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dc.contributor.authorGallagher, K.T.
dc.contributor.authorAllison, M.L.
dc.date.accessioned2018-09-29T00:35:51Z
dc.date.available2018-09-29T00:35:51Z
dc.date.issued2011-12-09
dc.identifier.urihttp://hdl.handle.net/10150/629620
dc.descriptionDevelopment efforts for the U.S. Geoscience Information Network (USGIN) over the last two years have crystallized around the Community for Data Integration (CDI) at the USGS, and the 50-state AASG State Geothermal Data project. The next step in developing a USGS-AASG community is to bring these two efforts into closer alignment through greater participation in CDI activities by geoinformatics practitioners from state geological surveys, and implementation of test bed activities by the USGIN partners, within two years. Test bed activities in the geological survey community will define a scope and provide a foundation to promote the use of specifications developed by the larger geoinformatics community. Adoption of some of these specifications as ‘standards’ by USGS and AASG for use by those organizations will lend authority and motivate wider adoption. The arc from use case to test bed to production deployments to agreement on ‘standard’ specifications for data discovery and access must be propelled by active interest from the user communities who have a stake in the outcome. The specifications developed will benefit the organizations involved in development, testing and deployment, which motivates participation -- a model that has worked successfully for standards organizations such as OGC, ISO and OASIS. The governance structure to support such a community process should promote grass root nucleation of interest groups that are the core of development efforts. Some mechanism for community agreement on priorities is desirable because geological survey agencies will need to allocate resources to support development. Loosely knit organizations such as ESIP and the current CDI provide models for this kind of structure. Because many geological surveys have data archive and dissemination functions as part of their portfolio, some support for the system can be built into the operating expenses and overhead. Sharing of resources and reuse of components can reduce the cost. Wide adoption of similar software, protocols and practices increases the number of stake holders with an interest in supporting the system.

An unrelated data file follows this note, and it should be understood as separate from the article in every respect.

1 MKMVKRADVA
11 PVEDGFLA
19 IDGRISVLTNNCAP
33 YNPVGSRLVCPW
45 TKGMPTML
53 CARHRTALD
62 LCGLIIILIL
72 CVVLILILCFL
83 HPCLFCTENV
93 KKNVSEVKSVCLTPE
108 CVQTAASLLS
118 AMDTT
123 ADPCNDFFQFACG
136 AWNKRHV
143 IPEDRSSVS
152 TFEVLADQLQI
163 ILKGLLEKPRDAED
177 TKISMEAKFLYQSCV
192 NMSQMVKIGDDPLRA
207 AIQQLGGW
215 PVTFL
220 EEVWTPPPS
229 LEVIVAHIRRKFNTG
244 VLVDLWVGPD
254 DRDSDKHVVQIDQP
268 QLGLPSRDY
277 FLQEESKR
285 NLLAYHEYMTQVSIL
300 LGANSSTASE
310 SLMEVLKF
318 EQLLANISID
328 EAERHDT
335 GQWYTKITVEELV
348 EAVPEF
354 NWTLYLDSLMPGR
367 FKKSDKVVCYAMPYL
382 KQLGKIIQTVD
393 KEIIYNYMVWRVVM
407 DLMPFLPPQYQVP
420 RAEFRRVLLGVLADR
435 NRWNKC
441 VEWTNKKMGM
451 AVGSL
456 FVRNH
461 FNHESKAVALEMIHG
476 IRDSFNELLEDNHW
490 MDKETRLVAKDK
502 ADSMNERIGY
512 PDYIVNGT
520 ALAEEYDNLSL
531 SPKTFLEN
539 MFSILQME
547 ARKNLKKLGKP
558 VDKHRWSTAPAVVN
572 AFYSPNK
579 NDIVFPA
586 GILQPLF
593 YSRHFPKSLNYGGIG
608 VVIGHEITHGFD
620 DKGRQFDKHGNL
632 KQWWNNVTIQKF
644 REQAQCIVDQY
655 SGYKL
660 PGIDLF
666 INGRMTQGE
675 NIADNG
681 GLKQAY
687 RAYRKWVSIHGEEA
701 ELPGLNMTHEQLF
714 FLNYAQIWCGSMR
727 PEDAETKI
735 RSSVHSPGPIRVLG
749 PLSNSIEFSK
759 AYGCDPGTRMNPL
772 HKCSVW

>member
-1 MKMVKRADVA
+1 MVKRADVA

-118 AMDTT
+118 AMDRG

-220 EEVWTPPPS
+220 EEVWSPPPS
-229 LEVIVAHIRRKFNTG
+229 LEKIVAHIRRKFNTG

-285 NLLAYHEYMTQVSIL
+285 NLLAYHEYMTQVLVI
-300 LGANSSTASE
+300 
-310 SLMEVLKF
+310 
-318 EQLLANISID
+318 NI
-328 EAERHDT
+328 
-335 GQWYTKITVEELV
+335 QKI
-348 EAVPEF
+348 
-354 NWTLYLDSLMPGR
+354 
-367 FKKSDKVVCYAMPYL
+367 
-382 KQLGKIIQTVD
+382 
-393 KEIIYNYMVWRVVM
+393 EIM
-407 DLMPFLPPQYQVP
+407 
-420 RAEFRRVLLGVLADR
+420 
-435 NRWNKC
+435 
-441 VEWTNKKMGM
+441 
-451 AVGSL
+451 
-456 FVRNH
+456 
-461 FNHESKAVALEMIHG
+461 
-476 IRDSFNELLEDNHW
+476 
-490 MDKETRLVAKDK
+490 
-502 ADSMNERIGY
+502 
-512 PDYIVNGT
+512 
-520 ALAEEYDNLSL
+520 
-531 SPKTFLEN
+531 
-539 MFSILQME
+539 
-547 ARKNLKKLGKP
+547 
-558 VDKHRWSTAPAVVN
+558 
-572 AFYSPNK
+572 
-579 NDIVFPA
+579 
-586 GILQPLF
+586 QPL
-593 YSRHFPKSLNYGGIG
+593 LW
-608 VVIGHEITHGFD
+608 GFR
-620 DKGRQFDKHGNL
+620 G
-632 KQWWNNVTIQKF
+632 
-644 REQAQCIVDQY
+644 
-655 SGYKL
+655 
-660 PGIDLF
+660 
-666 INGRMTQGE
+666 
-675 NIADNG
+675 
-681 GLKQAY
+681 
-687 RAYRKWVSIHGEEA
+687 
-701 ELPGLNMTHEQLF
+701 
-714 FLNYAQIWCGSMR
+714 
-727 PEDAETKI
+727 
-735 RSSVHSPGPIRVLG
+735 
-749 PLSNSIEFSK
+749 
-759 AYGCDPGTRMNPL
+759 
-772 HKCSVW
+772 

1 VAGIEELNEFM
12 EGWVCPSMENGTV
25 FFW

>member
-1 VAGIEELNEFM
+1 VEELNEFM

dc.language.isoen
dc.relation.urlhttp://repository.azgs.az.gov/uri_gin/azgs/dlio/1380
dc.rightsArizona Geological Survey. All rights reserved.
dc.subjectPoster Publications
dc.subjectNational Geothermal Data System
dc.subjectUSGIN repository
dc.subjectUSGIN catalog
dc.subjectEarth science data
dc.subjectgeoinformatics
dc.subjectAssociation of American State Geologists
dc.subjectUSGIN
dc.subjectU.S. Geoscience Information Network
dc.titleU.S. Geoscience Information Network: A Critical Path for Data Integration in the U.S. Earth Sciences
csdgm.bounding.west-124.629
csdgm.bounding.east-63.9844
csdgm.bounding.north49.1771
csdgm.bounding.south23.5978
dc.description.noteAmerican Geophysical Fall 2011 Meeting, San Francisco, CA. Poster presentation: N51C. Interoperability Solutions in Earth Science Data Systems I 9 December 2011, 8:00 AM - 12:20 PM
dc.description.collectioninformationDocuments in the AZGS Document Repository collection are made available by the Arizona Geological Survey (AZGS) and the University Libraries at the University of Arizona. For more information about items in this collection, please contact azgs-info@email.arizona.edu.
refterms.dateFOA2018-09-29T00:35:51Z


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